Some commentators have dismissed Swire as a man driven mad with grief, yet Benson’s adaptation undermines this notion by clearly and accurately tracing Swire’s journey from trust in the prosecution’s case through scepticism to disbelief as the Lockerbie trial unfolded.
‘Jim Swire went into each day of the trial. He went into it thinking we’d got the right guys,’ says Benson. ‘The Lord Advocate Peter Fraser said they had solid evidence, a watertight case. But all the evidence was that they had a witness who actually saw them make the bomb, put it in a suitcase and take it to Malta Airport. It turned out that the guy was a CIA informant, who was threatened with being cut off by the CIA and hung out to dry. His whole family was under threat. During the trial, documents were produced from unredacted records and it was clear the guy was presenting evidence to save his own skin. He was repudiated as a witness. The judges, having more or less dismissed his evidence, then used it in the summing up, even though it was shown to be totally unreliable. It was a grotesque parody of justice, a disgrace to the Scottish legal system.’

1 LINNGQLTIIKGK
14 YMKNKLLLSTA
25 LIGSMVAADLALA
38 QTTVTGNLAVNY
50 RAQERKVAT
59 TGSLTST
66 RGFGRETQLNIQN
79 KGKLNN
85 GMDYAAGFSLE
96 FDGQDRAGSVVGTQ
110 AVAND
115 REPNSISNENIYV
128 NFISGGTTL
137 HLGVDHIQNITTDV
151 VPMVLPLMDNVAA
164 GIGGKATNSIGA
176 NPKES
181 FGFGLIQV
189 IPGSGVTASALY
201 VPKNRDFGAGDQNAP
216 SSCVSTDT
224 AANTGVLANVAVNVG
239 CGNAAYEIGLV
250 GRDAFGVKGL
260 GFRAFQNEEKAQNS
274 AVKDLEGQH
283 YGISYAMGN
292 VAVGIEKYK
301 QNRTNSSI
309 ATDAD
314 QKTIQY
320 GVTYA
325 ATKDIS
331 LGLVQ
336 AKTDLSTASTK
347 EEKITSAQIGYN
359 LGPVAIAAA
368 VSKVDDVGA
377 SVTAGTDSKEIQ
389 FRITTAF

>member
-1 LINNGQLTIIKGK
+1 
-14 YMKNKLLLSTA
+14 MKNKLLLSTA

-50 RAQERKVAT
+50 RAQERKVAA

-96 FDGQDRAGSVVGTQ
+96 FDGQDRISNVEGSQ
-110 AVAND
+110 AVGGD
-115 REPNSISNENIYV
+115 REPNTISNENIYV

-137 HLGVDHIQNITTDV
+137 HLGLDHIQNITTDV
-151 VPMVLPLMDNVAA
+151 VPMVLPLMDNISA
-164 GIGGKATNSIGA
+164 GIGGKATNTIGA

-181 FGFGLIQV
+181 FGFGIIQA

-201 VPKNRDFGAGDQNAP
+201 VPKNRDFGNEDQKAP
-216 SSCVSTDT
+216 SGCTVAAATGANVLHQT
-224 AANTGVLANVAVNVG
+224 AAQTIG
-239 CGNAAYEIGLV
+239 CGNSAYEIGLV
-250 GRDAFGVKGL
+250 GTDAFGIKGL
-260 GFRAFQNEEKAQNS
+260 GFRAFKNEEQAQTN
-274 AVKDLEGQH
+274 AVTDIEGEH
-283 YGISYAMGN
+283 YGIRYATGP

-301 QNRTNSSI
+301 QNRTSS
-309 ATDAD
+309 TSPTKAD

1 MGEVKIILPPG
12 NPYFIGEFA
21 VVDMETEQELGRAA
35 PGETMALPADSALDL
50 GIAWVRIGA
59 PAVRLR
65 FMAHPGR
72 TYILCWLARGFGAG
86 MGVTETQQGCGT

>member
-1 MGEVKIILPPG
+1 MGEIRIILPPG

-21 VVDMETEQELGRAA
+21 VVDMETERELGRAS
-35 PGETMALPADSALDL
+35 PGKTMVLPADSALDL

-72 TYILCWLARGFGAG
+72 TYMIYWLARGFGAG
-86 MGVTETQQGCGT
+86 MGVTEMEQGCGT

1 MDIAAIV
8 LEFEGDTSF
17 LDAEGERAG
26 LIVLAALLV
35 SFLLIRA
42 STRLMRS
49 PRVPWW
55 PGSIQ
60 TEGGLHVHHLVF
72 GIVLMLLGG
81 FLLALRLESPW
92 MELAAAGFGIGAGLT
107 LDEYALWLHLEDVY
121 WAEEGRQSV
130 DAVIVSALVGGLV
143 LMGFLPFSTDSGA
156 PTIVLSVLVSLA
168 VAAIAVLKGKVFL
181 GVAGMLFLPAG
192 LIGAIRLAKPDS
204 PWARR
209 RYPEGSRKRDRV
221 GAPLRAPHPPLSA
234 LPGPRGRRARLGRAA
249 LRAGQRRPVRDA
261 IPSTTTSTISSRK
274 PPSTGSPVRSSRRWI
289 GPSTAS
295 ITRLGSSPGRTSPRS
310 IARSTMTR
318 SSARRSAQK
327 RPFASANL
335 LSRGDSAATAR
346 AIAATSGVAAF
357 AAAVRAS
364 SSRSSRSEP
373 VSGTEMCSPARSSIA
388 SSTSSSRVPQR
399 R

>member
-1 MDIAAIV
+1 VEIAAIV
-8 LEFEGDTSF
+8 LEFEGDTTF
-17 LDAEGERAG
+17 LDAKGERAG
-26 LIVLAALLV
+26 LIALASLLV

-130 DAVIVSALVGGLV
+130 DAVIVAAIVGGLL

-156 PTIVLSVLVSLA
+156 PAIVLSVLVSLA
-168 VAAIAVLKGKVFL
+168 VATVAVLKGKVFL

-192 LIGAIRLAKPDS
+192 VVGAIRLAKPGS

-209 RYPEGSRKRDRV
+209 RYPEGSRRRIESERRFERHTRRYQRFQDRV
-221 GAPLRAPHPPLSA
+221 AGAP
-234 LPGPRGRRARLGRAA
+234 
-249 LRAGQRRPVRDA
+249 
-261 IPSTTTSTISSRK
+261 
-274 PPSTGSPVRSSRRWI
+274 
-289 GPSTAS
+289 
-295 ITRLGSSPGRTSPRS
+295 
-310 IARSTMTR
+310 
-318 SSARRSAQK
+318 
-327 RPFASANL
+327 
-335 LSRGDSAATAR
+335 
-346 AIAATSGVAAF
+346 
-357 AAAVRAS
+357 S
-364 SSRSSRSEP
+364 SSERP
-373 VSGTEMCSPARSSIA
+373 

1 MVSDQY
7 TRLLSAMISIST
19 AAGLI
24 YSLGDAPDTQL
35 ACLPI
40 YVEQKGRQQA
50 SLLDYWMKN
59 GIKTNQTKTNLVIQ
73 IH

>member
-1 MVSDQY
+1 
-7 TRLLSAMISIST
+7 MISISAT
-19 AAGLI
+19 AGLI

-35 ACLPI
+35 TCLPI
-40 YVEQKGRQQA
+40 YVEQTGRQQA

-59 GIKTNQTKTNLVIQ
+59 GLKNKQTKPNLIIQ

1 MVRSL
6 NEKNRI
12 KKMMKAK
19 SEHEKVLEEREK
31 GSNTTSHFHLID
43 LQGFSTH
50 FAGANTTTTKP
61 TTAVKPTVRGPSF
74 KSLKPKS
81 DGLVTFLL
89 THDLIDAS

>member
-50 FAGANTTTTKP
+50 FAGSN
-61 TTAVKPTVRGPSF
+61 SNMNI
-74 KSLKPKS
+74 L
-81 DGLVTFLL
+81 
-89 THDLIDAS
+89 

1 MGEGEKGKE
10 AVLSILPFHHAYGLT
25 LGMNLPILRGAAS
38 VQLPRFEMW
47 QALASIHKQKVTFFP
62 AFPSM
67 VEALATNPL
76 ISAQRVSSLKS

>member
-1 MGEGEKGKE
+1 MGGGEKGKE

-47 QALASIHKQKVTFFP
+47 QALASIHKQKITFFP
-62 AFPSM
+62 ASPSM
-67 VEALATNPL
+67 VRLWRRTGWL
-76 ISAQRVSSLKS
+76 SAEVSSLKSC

Benson goes on to discuss other aspects of the case such as the dubious forensic evidence, and the peculiar switch of focus of the Lockerbie investigation from Iran to Libya, at a time when Iran’s cooperation was required as part of the ‘coalition of the willing’ in the first of our two recent wars against Iraq.
Whatever you may think about Dr Swire’s account of the bombing, it certainly seems convenient that well-founded suspicions against Iran should have been dropped in favour of the [at the time] more recalcitrant Libyan government. The Iranian’s one-off payment of $11 million to the terrorist group Popular Front for the Liberation of Palestine General Command two days after the Lockerbie bombing is difficult to account for in the established theory of Libyan guilt. It’s also difficult not to suspect the Iranian desire for revenge against the US after the shooting down – at the cost of 290 lives – of a civilian Iranian airliner by the USS Vincennes, particularly given that no one stood trial for that tragedy.